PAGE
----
Wednesday, April 22nd, 2015
What do you think about scrambling eggs with sausage, mushrooms and green and red peppers and canning them. Trying to get away from freezer and when I get my chickens and quit selling almonds then I will have lots of eggs and don’t like them pickled.
Dallas City, Illinois
Sorry, Nancy, but there’s just NO research that’s been done on canning eggs, other than pickling them and that’s minimal! Keep those hens producing. You can add a light during the fall and winter to keep ’em laying even, during darker days. Having a warmer coop also helps — no drafts and plenty of shavings for bedding. — Jackie
Canning cherry pie filling
I purchased several jars of tart cherries a couple years ago. I didn’t want them to spoil and the jars were still sealed and looked like when I purchased them. So I made cherry pie filling and recanned them in a boiling water bath for 30 minutes. After doing it, I wondered if that was the right thing to do?
Personally, I would have left them in the original jars. But if you used an approved recipe for your pie filling, you should be just fine. I say “an approved” recipe as some folks try to thicken their pie filling to can with flour or cornstarch, which aren’t approved anymore. — Jackie
Monday, April 13th, 2015
Today it’s 65 degrees and sunny without much wind so it sure feels great. Will’s working on the barn, getting ready to put up our home-cut siding. Yesterday he worked on the sawmill all day, cutting ONE log. But that log was a huge spruce log that had to be cut down with a chainsaw to even fit on the sawmill! He’s putting first a layer of our free plywood up over the 2×6 studs, then adding furring strips on which to nail the vertical board and batten siding. The plywood is to prevent any slight drafts from getting through the barn. Inside, we’re going to add some insulation board that a friend found for us. It was a wonderful “deal.” We’ll be off to pick that up soon — a whole trailer load! Thank you, Mike!
I canned up bean soup last night after putting away 17 pints of baked beans first. Wow, that sure looks great in the pantry!
This morning we went to our friends’ house to disbud our new Nubian/Boer buckling.
He is simply stunning and so gorgeously marked; like a pinto-appaloosa horse. His mother and father were out of a buck and doe we used to have so we know his potential as a producer of great milkers on down the line. Of course, it doesn’t hurt that he’s beautifully marked too! (No, he doesn’t have a roached back. Dara is just holding him still on the stump!) — Jackie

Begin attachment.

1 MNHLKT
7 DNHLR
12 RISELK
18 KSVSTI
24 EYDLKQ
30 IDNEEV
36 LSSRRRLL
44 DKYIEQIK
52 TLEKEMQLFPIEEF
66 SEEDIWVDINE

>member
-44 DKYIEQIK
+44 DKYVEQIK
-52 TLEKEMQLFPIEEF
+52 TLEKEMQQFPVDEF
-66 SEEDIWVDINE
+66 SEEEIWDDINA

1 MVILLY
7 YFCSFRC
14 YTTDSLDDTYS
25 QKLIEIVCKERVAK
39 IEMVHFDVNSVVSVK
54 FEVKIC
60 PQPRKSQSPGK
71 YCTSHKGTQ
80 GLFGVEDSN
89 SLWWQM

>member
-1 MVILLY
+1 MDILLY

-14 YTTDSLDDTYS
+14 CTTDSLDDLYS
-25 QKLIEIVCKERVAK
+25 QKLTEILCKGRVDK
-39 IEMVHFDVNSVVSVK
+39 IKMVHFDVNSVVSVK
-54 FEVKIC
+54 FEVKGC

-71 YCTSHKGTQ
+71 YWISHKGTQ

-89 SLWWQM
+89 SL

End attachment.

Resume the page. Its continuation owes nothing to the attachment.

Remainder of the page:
Thursday, April 9th, 2015
I’m sure glad that the days are getting longer! I’m like a chicken — when it’s light, I’m active; when it’s dark I get sleepy. And with all we have to do, I’m glad I’m awake more. I’ve been working on the cover for my next Western novel and so far, it’s coming out great.
This morning, I set a pot of beans on to boil and now they’re setting in the pot for a couple more hours then I’m adding ham and bacon and making a huge batch of baked beans to can up. Hopefully, tomorrow I can get the ham bone boiled up and make another big batch of bean soup. I love it when I get lots of meals from one major piece of meat!
The peppers, petunias, and tomatoes are growing nicely and I need to get them transplanted soon. Boy, some days I wish I were twins.
Will’s been working on our old ’85 blue 3/4 ton Chevy pickup, getting it road-ready again after sitting for a few years. We have a long haul with the stock trailer on Monday so we’re crossing our fingers that Old Blue runs well.
Slowly, the birds are returning from the South. I’ve seen five more robins, two kestrels, two red-tailed hawks and a turkey vulture. We’ve also seen a few trumpeter swans, and both Canada geese and snow geese flying north. But today is snowy and raw. It sure doesn’t feel much like spring. It is supposed to warm up toward the weekend, though. — Jackie
Tuesday, April 7th, 2015